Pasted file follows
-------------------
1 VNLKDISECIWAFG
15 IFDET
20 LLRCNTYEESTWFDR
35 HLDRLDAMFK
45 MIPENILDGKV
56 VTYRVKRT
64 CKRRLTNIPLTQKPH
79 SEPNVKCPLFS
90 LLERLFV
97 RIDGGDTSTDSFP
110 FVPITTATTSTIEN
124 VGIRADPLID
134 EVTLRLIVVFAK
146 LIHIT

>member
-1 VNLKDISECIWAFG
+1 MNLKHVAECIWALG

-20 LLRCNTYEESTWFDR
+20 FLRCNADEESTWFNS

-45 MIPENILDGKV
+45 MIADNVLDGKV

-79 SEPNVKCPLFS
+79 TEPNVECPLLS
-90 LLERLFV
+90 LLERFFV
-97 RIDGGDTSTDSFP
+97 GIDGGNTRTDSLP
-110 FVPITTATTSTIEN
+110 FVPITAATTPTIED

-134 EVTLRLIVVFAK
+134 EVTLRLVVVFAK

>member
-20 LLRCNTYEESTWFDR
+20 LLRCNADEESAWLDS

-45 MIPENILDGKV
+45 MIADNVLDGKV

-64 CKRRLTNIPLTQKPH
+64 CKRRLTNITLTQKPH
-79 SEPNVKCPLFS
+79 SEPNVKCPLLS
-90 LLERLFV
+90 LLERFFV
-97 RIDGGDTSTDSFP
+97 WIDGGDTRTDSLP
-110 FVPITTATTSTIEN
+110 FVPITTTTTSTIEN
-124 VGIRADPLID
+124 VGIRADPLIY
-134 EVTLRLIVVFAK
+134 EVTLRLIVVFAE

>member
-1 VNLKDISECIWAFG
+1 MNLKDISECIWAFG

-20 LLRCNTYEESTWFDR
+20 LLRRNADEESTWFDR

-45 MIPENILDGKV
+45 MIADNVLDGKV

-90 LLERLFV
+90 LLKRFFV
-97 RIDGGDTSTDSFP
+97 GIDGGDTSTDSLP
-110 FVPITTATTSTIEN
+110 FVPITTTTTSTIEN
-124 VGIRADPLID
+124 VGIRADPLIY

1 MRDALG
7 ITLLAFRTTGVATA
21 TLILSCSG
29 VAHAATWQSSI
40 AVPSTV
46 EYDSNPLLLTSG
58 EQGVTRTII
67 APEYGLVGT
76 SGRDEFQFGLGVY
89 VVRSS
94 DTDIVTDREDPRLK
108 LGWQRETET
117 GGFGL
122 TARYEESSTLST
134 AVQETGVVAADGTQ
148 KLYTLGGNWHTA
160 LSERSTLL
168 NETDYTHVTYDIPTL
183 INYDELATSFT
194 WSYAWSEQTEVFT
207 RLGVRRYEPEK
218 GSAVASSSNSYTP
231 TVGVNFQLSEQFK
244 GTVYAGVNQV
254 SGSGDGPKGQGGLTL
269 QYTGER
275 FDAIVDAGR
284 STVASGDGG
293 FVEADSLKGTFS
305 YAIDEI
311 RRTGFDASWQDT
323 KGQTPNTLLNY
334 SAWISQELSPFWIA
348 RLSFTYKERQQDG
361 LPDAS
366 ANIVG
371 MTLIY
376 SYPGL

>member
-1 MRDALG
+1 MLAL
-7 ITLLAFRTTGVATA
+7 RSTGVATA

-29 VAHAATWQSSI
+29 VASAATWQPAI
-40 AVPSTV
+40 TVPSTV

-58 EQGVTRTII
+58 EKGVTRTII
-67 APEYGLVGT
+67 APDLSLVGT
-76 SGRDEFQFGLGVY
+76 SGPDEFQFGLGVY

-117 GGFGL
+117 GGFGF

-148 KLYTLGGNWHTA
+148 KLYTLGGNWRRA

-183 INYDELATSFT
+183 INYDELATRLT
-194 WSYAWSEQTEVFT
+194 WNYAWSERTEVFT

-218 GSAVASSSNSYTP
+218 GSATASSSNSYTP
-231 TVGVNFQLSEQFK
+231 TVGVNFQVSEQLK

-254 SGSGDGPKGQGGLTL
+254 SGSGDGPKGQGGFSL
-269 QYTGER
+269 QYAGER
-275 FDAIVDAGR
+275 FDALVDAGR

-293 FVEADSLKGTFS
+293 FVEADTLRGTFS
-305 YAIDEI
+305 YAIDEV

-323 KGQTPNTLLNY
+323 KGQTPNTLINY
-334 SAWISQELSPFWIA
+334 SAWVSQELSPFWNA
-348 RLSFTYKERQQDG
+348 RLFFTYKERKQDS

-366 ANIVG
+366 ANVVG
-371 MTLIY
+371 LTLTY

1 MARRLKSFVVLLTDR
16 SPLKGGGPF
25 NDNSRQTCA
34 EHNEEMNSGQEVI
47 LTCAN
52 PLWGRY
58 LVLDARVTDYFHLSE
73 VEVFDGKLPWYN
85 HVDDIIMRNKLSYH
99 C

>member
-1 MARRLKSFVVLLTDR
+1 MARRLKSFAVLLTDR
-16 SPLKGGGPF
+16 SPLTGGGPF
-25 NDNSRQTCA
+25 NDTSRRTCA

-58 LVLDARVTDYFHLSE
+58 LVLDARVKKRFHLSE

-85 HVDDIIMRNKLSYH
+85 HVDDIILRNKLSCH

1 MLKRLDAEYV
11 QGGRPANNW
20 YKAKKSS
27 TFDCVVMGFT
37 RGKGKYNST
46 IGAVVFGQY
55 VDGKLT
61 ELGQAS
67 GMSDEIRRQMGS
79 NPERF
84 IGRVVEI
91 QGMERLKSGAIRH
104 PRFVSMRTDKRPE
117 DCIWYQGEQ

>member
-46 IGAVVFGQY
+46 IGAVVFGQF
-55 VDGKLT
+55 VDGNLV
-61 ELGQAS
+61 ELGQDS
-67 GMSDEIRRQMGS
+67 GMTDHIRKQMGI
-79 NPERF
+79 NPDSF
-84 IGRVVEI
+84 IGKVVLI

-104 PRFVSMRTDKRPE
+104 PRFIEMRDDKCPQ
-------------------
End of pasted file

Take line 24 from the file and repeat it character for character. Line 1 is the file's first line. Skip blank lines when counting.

-90 LLERLFV